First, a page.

Is Trump serious about trade war with China?

Peter Navarro, in a photo provided by University of California, Irvine Image copyright University of California, Irvine
Image caption Mr Navarro is also an economics professor at the University of California, Irvine

To get a sense of what Peter Navarro, Donald Trump's pick for the head of his new national trade council may think about China, look no further than the film he made about the impact of China on the US economy.

The trailer for Death by China is a compelling watch, screaming statistics such as 5.5 million jobs and 57,000 factories have been lost to China.

It also alleges that China is ruining the US economy, and poisoning its children with toxic products.

In one particularly bold scene, a knife emblazoned with the words "Made in China" sears through the heart of the United States, leaving a trail of blood smeared against the US flag.

Mr Navarro certainly has a flair for drama.

But then so does his new boss, Donald Trump.

And with this appointment, it would appear that Mr Trump has no qualms about announcing to the world that he's not afraid of a trade war with China.

But it may also be clever posturing.

In his 1987 book "The Art of the Deal", Donald Trump has this to say about the Chinese:

"I've read hundreds of books about China over the decades. I know the Chinese. I've made a lot of money with the Chinese. I understand the Chinese mind."

So was this appointment Mr Trump's way of striking a better deal with the Chinese?

"China has been gaming the international system for a very long time," Gordon Chang, author of "The Coming Collapse of China" told me. "It's clear Mr Trump wants to change that. Good relations to him means getting what you want, and that's actually quite close to the Chinese point of view."

Image copyright Reuters
Image caption China is accused of flooding markets like the US with cheap materials like steel which does little to develop goodwill.

That's not how the Trump team is selling it though, and it is unlikely that the Chinese will see it that way either.

Mr Trump's transition team says the new national trade council is all about making US manufacturing "great" again, in an attempt to bring American jobs home. As the trade council's head, Mr Navarro will help to set the US trade agenda, and will be expected to come up with policies to shrink the US's trade deficit with China, and other nations.

But given most economists say focusing on bringing US jobs back isn't practical, how much can he actually do?

"Trump seems to be going through with the 'get tough on China' plan, but he's fighting the wrong battles, ones from the 1990s," says Fraser Howie, a long time China observer. "The outsourcing of jobs isn't the battle now, it is intellectual property protections and market access."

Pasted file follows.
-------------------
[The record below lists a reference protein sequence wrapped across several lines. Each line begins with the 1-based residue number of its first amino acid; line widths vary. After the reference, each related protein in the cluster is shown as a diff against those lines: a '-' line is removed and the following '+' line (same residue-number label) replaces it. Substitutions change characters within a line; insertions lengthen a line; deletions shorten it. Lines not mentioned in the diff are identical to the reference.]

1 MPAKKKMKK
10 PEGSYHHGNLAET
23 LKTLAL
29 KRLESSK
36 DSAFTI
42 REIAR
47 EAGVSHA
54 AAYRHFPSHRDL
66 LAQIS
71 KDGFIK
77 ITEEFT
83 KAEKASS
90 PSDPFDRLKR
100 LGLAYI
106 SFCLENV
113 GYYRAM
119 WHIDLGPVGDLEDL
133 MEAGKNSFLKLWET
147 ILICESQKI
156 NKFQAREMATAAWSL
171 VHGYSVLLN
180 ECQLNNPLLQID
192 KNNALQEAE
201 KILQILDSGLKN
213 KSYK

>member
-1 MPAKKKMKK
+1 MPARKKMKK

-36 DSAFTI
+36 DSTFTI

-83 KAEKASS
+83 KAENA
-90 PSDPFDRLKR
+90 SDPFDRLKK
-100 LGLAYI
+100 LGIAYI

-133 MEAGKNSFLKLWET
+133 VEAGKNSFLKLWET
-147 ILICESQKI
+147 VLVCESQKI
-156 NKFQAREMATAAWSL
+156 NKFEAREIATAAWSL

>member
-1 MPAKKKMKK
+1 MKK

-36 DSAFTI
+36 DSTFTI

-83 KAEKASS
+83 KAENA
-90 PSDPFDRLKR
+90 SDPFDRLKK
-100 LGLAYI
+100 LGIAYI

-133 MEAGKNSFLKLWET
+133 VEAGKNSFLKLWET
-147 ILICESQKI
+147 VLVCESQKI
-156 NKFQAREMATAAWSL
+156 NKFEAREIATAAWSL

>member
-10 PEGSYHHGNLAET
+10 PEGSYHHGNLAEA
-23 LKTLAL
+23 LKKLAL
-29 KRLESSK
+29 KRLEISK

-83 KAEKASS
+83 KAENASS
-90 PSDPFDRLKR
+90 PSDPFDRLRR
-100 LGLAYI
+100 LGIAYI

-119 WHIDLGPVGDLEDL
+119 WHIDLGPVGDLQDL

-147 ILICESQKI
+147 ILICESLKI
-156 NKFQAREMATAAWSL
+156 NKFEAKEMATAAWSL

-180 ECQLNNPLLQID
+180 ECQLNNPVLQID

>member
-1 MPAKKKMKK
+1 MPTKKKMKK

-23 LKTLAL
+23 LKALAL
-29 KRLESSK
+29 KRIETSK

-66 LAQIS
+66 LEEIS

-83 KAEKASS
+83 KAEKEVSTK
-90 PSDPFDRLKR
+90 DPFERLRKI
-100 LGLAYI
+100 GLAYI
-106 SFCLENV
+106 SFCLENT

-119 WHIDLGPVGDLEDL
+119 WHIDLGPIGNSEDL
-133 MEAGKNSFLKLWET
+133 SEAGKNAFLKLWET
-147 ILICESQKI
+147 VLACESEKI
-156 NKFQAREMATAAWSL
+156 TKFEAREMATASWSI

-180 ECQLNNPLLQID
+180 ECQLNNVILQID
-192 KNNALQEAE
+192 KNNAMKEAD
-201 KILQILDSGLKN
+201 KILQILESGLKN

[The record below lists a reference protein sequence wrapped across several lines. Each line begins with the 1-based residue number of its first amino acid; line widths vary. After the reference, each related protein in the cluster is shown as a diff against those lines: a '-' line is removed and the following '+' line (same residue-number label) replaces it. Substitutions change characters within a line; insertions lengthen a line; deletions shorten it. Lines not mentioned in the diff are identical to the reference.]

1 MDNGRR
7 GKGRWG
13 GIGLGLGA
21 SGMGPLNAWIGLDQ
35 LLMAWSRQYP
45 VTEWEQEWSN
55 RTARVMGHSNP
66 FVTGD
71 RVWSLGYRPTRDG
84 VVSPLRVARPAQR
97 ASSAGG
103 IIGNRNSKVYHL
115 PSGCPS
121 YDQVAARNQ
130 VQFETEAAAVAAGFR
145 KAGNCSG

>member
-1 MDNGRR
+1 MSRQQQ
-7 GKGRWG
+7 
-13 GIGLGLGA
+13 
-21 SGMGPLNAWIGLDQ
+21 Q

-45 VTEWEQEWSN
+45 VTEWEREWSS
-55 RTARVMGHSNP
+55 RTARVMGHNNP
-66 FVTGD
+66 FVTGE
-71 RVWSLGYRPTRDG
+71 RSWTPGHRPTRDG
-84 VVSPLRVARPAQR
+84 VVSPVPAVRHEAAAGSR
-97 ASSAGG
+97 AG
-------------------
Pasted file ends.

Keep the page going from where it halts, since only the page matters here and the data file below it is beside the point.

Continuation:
But none of that plays particularly well with the masses, and certainly doesn't have as catchy a title as "Death by China".

Image copyright AFP

At the heart of Mr Navarro's premise is that globalisation has benefited China, and not the United States. He, and those who share his view, say that in the years since China joined the World Trade Organisation in 2001, the United States has seen its economic growth decline while China's, albeit coming from a very low base, has boomed.

"This [appointment] is not a good sign, not a positive sign," says Professor Xie Tao, at the Foreign Studies University in Beijing.

"There was a kind of euphoria over Donald Trump's victory in China, and many Chinese were writing about how having him in the White House would be good for US-China relations. But in the last few weeks we've had a sudden turnaround, an about-face."

"So this appointment of Mr Navarro is a signal to Beijing, and to his domestic constituents," added Professor Xie. "There are lots of ways to punish China on trade. Mr Trump is saying: 'I'm actually quite serious about what I've said, and I'm going to follow through with this'."

China is unlikely to take antagonism from the US lightly.

President Xi Jinping also has a domestic population to placate, and Mr Trump's tweets of late have riled the Chinese public no end.

"Trump is not behaving as a president who will become master of the White House in a month," was the assessment in an editorial from the Chinese state mouthpiece the Global Times, earlier this month.

"He bears no sense of how to lead a superpower…Since he has not taken office, China has kept a calm attitude toward his provocative remarks. But if he treats China after assuming office in the same way… China will not exercise restraint."

Those sound like fighting words to me. Let the trade-war games begin.

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